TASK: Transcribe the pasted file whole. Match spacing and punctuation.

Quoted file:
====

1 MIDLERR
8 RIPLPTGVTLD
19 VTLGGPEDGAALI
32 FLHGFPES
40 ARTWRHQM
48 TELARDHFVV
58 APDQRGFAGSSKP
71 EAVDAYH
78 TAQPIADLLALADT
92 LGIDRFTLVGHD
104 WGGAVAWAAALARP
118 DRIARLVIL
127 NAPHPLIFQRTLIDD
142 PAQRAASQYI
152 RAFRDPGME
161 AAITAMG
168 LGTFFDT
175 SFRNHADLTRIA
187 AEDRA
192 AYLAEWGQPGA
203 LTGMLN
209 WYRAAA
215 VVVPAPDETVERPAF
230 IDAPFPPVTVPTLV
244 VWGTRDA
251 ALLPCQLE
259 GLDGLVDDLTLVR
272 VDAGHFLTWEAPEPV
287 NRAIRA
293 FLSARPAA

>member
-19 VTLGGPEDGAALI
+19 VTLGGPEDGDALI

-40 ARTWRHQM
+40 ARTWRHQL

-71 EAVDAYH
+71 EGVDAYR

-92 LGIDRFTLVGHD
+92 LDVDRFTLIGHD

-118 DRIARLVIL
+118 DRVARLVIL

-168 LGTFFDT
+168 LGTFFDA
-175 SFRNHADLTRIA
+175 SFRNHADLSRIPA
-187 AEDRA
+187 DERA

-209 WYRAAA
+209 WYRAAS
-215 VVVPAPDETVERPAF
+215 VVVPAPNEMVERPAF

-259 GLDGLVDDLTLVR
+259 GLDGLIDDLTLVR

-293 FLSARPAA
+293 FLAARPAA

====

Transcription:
1 MIDLERR
8 RIPLPTGVTLD
19 VTLGGPEDGAALI
32 FLHGFPES
40 ARTWRHQM
48 TELARDHFVV
58 APDQRGFAGSSKP
71 EAVDAYH
78 TAQPIADLLALADT
92 LGIDRFTLVGHD
104 WGGAVAWAAALARP
118 DRIARLVIL
127 NAPHPLIFQRTLIDD
142 PAQRAASQYI
152 RAFRDPGME
161 AAITAMG
168 LGTFFDT
175 SFRNHADLTRIA
187 AEDRA
192 AYLAEWGQPGA
203 LTGMLN
209 WYRAAA
215 VVVPAPDETVERPAF
230 IDAPFPPVTVPTLV
244 VWGTRDA
251 ALLPCQLE
259 GLDGLVDDLTLVR
272 VDAGHFLTWEAPEPV
287 NRAIRA
293 FLSARPAA

>member
-19 VTLGGPEDGAALI
+19 VTLGGPEDGDALI

-40 ARTWRHQM
+40 ARTWRHQL

-71 EAVDAYH
+71 EGVDAYR

-92 LGIDRFTLVGHD
+92 LDVDRFTLIGHD

-118 DRIARLVIL
+118 DRVARLVIL

-168 LGTFFDT
+168 LGTFFDA
-175 SFRNHADLTRIA
+175 SFRNHADLSRIPA
-187 AEDRA
+187 DERA

-209 WYRAAA
+209 WYRAAS
-215 VVVPAPDETVERPAF
+215 VVVPAPNEMVERPAF

-259 GLDGLVDDLTLVR
+259 GLDGLIDDLTLVR

-293 FLSARPAA
+293 FLAARPAA